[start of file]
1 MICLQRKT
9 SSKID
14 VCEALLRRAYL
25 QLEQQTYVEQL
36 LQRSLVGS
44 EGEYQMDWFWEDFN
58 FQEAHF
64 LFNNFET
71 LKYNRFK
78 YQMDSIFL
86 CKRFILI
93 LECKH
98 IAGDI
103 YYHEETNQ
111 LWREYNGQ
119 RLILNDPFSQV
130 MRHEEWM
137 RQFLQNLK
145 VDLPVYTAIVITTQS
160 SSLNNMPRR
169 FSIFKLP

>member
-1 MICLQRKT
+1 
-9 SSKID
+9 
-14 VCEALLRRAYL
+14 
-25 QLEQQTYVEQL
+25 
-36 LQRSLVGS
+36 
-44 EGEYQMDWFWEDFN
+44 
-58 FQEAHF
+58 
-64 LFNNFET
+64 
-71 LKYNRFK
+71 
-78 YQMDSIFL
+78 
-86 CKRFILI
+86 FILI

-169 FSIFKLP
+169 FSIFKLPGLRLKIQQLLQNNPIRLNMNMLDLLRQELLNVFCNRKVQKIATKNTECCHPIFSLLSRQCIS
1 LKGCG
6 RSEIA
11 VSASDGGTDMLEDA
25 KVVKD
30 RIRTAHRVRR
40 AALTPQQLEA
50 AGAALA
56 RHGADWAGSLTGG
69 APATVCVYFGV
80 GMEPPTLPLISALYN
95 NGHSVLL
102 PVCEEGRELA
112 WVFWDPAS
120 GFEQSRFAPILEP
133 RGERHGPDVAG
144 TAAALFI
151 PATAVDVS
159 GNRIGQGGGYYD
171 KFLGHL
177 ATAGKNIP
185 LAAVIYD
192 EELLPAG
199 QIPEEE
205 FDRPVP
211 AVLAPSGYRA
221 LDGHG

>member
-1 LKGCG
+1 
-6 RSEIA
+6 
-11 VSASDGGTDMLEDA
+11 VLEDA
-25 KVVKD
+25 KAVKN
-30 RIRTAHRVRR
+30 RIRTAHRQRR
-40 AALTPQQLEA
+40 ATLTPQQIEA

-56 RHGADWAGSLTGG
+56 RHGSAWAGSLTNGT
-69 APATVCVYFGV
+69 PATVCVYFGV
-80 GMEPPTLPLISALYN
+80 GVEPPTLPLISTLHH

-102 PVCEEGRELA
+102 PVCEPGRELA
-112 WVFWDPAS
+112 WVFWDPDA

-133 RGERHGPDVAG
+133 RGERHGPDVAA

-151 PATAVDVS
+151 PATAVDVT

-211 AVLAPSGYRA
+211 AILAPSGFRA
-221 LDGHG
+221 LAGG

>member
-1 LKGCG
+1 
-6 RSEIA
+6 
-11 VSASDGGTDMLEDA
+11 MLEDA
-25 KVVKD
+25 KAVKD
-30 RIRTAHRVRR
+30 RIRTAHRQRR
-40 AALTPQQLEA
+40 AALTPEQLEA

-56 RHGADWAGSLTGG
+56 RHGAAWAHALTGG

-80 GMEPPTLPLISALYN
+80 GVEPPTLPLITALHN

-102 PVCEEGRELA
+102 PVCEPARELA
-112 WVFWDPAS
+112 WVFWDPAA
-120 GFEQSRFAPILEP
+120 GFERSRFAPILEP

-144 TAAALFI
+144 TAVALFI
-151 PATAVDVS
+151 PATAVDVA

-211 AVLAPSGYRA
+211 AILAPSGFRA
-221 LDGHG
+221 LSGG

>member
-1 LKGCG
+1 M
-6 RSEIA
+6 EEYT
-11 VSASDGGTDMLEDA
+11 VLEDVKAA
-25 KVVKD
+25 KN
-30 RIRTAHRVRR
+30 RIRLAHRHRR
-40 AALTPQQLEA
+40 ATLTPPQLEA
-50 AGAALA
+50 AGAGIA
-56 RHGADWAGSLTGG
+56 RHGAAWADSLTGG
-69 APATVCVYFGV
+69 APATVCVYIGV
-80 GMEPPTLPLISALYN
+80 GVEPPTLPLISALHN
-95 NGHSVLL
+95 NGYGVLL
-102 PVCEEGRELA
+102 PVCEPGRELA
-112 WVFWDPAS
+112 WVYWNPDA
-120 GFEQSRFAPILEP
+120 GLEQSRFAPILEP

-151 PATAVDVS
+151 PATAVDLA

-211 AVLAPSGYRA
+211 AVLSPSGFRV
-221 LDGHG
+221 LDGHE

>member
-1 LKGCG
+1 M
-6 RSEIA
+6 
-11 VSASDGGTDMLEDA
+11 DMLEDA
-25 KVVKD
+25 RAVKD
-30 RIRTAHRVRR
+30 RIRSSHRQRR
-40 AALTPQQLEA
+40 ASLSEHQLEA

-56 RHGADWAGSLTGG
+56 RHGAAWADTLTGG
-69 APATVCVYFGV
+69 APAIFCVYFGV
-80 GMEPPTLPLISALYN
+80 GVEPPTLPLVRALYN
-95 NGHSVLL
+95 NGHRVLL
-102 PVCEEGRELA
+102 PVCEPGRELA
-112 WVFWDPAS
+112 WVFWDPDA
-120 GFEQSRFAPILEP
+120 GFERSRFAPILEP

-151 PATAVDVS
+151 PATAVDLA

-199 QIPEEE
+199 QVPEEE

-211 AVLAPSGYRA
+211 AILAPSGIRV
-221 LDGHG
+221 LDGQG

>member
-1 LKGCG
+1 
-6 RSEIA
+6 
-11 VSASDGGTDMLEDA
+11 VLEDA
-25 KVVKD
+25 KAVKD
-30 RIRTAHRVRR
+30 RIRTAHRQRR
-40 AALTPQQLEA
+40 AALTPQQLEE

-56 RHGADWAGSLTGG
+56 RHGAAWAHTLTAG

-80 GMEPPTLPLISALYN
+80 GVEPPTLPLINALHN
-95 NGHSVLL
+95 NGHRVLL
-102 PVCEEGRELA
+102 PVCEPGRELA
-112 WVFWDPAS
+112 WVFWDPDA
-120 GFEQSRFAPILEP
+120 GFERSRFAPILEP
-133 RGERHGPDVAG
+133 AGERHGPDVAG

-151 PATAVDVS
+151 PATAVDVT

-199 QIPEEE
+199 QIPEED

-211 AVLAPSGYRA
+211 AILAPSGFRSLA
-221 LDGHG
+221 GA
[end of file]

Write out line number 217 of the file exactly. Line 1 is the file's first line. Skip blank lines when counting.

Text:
+40 AALTPQQLEE